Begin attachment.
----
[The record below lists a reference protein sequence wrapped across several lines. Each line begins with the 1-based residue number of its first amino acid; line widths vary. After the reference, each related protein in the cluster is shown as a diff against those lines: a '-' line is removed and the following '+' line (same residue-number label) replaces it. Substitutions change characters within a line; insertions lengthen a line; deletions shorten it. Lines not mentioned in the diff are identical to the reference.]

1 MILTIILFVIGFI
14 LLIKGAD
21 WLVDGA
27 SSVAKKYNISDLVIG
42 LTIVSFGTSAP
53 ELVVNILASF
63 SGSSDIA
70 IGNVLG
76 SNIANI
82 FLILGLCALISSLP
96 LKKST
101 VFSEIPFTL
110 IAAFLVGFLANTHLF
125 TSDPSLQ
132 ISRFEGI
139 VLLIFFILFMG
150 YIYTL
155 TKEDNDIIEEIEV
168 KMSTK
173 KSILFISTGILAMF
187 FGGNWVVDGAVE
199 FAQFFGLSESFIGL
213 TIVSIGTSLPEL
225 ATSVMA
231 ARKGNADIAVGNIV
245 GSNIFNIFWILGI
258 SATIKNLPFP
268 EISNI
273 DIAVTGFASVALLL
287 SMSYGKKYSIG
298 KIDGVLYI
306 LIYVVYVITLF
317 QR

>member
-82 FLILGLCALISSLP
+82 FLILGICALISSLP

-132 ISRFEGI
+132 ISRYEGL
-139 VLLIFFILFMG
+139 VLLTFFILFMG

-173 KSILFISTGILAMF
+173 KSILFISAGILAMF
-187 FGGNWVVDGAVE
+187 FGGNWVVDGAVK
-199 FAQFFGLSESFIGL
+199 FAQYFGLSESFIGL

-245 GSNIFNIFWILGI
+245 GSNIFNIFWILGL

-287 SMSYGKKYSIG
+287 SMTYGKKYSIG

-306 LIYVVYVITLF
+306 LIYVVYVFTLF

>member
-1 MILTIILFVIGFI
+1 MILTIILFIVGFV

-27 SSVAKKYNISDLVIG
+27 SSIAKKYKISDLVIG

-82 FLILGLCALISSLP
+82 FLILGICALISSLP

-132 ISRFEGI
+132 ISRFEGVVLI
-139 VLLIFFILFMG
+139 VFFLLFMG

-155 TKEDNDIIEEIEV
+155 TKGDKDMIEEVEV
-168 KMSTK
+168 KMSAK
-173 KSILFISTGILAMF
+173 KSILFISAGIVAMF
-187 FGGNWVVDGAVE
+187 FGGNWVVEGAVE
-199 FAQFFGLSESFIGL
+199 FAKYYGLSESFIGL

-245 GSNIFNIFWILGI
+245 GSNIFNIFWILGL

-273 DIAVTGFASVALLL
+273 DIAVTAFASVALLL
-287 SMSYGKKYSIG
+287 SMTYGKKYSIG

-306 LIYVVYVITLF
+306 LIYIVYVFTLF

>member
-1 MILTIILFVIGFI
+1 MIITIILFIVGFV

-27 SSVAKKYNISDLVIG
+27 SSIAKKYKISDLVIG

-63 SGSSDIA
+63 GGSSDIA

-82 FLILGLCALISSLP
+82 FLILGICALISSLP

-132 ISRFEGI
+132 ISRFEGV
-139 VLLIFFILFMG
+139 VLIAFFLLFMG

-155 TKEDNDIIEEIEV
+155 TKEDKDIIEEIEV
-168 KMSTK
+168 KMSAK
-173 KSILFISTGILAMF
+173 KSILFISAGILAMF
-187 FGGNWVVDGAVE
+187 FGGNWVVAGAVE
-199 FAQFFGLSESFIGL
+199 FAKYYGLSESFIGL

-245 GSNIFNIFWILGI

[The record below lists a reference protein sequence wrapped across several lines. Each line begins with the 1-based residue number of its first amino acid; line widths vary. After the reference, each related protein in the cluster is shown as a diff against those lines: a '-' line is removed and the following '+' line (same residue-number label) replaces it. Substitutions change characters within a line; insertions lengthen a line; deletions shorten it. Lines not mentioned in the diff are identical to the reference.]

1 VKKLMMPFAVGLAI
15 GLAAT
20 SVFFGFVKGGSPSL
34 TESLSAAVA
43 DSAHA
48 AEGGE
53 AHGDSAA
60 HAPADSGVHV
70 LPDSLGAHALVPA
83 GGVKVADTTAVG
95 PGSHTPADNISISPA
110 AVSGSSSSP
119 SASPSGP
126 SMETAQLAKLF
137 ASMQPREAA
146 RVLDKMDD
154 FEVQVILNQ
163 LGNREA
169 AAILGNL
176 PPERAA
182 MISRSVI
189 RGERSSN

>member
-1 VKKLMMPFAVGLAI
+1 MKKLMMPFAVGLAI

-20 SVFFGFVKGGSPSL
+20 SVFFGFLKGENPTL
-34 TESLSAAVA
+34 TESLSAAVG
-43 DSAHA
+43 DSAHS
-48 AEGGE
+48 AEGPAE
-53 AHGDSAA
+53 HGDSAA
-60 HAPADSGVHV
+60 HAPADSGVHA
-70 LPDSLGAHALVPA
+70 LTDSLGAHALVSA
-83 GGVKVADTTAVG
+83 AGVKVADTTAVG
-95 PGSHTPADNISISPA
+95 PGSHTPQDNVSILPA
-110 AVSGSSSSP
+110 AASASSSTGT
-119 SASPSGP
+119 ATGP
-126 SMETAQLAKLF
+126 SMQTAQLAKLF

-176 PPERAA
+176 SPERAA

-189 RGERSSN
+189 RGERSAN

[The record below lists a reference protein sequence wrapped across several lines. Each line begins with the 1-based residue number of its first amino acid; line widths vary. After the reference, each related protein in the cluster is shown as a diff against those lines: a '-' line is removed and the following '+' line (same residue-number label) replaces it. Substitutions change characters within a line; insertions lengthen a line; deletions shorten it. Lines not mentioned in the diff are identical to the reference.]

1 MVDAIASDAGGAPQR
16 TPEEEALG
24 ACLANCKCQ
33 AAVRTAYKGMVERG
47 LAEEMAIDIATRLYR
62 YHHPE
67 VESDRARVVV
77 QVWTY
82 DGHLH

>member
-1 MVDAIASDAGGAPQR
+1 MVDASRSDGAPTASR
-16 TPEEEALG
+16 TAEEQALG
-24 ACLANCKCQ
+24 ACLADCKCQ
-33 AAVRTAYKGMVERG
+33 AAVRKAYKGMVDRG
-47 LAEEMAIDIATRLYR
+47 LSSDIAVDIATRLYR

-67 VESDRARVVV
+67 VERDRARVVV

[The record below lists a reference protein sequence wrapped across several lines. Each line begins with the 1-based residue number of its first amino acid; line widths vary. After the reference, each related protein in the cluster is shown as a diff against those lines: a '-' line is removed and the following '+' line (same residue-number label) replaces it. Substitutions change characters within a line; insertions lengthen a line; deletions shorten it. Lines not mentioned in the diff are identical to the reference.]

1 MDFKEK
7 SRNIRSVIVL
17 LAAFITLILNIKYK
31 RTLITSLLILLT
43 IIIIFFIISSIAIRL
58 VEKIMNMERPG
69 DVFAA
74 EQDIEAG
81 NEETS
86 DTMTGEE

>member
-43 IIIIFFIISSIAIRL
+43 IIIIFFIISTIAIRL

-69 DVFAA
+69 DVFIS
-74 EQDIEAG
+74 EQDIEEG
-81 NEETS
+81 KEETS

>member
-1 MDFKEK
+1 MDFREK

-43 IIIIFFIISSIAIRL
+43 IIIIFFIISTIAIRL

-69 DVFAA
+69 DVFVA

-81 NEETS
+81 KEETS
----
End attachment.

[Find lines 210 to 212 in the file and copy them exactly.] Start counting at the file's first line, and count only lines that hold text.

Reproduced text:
+69 DVFVA

-81 NEETS
+81 KEETS